“We estimate that roughly 65% of steel mills worldwide use technology that could be retrofitted with the LanzaTech Process,” says Holmgren. “We have completed GHG impact assessments of our gas to liquid technology with two external parties and both have shown between 40 to 60% reduction in CO2 emissions compared to gasoline.”

Switchgrass-eating E. coli

In late 2011, researchers at the DOE’s Joint BioEnergy Institute (JBEI), Emeryville, CA, engineered strains of Escherichia coli (E. coli) bacteria to digest switchgrass and produce fuel. Greg Bokinsky, a researcher at JBEI involved with the project, says the E. coli was engineered in two separate ways that were then combined together. “First, we genetically programmed the cells to have the ability to consume plant biomass by making plant-degrading enzymes,” says Bokinsky. “Second, we constructed groups of genes, called pathways, which perform sequential chemical transformations that turn the chemical building blocks of cells into compounds that resemble fuel.” Three different pathways were then put together to make three different compounds—fatty acid ethylesters, butanol and pinene—which can be used as biodiesel, a gasoline substitute and a precursor to jet fuel. After engineering the E. coli, switchgrass was treated with ionic liquids to loosen its structure, enabling the E. coli to easily to break it down into its component sugars and turn the switchgrass directly into biodiesel, butanol or pinene.

According to Bokinsky, E. coli was chosen because the basics of genetically programming the bacteria had been worked out over decades of research, and there was already an established knowledge of how genes installed into it will behave. He says JBEI’s system could potentially work in other bacterial species as well, as long as it’s a species that researchers already know how to genetically manipulate.

Switchgrass is easy to grow in large amounts without much need for fertilizer or other inputs, which is why JBEI chose it as the plant biomass for its research. JBEI also found other biomass plants, such as eucalyptus and yard waste, could be consumed by the engineered E. coli when treated with ionic liquids. “It’s important to be able to use as many types of plants as possible for biofuel production as switchgrass probably won’t grow well everywhere you might want to have a biofuel crop,” says Bokinsky.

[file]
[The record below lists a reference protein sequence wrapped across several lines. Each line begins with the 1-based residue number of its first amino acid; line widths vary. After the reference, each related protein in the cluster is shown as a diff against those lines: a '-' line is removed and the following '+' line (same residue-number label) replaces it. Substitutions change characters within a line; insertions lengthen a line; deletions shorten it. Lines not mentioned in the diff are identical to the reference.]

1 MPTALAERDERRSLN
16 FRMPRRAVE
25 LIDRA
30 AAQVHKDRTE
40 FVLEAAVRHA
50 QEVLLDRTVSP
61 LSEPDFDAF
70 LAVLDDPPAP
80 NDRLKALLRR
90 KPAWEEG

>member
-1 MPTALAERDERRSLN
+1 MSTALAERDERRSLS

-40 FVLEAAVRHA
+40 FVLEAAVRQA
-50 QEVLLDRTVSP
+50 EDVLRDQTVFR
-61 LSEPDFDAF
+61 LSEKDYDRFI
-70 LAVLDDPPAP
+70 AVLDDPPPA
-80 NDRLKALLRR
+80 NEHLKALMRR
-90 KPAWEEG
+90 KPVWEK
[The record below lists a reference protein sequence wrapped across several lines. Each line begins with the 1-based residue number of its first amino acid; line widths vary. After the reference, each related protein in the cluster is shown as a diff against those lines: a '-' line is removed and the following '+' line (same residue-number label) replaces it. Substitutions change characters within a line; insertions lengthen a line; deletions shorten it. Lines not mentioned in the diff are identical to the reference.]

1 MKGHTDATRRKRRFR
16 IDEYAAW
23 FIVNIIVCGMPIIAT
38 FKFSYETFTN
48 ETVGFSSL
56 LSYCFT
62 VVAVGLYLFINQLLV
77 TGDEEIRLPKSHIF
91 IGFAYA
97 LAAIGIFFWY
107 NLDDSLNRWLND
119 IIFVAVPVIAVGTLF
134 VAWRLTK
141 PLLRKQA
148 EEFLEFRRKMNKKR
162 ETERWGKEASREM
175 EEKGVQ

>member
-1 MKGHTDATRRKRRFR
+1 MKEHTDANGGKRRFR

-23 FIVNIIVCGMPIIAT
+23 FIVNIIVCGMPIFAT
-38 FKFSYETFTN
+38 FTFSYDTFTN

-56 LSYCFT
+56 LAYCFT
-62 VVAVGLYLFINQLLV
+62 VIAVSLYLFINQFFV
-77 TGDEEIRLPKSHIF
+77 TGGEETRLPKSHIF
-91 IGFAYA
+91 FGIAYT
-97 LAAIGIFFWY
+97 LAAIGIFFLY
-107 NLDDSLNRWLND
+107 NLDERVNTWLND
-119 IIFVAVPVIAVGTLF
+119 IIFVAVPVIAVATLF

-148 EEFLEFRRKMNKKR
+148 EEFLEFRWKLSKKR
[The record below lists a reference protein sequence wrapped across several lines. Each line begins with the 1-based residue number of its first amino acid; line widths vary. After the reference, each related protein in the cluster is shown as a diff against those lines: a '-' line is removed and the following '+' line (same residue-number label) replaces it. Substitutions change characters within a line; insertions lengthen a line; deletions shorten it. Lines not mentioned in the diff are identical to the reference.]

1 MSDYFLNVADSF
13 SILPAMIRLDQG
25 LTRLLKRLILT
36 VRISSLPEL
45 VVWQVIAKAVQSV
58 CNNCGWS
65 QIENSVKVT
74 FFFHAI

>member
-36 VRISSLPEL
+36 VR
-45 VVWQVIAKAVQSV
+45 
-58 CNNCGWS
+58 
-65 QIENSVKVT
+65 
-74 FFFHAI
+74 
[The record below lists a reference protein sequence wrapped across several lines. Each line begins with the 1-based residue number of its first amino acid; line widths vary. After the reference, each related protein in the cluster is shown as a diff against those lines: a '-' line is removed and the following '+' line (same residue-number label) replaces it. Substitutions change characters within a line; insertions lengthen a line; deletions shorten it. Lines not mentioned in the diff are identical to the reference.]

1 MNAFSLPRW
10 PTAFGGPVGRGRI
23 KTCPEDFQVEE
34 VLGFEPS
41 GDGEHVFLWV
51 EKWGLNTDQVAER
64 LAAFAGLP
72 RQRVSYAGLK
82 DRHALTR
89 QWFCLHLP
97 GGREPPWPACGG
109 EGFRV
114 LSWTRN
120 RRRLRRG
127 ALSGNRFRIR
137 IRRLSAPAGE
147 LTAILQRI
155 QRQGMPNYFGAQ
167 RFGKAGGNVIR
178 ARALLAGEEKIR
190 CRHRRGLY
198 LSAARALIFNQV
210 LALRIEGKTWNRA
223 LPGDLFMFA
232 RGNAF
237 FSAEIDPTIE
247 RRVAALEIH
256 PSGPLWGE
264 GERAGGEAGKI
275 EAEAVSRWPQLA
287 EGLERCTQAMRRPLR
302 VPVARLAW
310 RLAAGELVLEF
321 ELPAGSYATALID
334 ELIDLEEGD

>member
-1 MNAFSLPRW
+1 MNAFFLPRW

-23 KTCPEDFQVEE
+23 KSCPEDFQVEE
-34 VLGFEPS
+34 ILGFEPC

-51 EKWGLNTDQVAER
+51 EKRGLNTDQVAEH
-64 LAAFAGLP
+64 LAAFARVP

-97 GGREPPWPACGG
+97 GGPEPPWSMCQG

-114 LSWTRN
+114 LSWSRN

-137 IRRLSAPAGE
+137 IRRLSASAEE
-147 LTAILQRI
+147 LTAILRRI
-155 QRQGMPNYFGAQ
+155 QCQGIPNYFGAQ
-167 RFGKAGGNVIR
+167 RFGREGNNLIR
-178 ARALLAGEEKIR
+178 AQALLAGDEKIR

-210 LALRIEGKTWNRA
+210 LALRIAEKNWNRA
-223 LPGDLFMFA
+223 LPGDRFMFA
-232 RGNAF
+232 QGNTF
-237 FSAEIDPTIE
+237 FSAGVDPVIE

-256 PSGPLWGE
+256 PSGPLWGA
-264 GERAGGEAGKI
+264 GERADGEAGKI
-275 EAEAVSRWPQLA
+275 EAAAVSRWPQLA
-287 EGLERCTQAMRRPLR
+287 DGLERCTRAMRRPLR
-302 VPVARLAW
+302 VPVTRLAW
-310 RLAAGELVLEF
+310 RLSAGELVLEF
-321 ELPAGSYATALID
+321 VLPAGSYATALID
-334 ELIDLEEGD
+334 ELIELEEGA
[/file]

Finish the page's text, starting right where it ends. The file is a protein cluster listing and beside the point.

JBEI’s newly developed process offers the benefit of producing fuel from plants in one step, whereas traditionally three steps are necessary to make biofuels. Other biofuel production methods require harvesting large quantities of plant-degrading enzymes from a fungus, mixing the enzymes with biomass plants to convert them into sugars and finally feeding those sugars to a bacteria or yeast which ferments them into a biofuel. Bokinsky says doing these three steps separately requires three processes, several vats and a lot of capital investment. “[Our process] could allow someone to take their harvested plants and put them into a single vat where all three processes can happen at once—the enzymes are made by the bacteria, the plants turn into sugars, and the sugars are turned into fuel,” says Bokinsky. “[Biofuel production process] consolidation is expected to lower costs, hopefully to the point where biofuels can become economical.”

While JBEI sees many opportunities with its new method for producing biofuel, there are still some challenges to overcome. Bokinsky says the traditional three-step process for biofuels has the advantage of being able to harvest much larger amounts of enzymes from fungus than the engineered E. coli can. There is also still an issue with engineering bacteria that can eat plants as quickly as natural bacteria, which has learned how to after millions of years of evolution. “One obstacle we constantly encounter is that we’re trying to manipulate living bacteria, not electrical circuits or computer software,” says Bokinsky. “We haven’t quite found the hang of engineering them to the point where we can reliably produce tons of fuel.”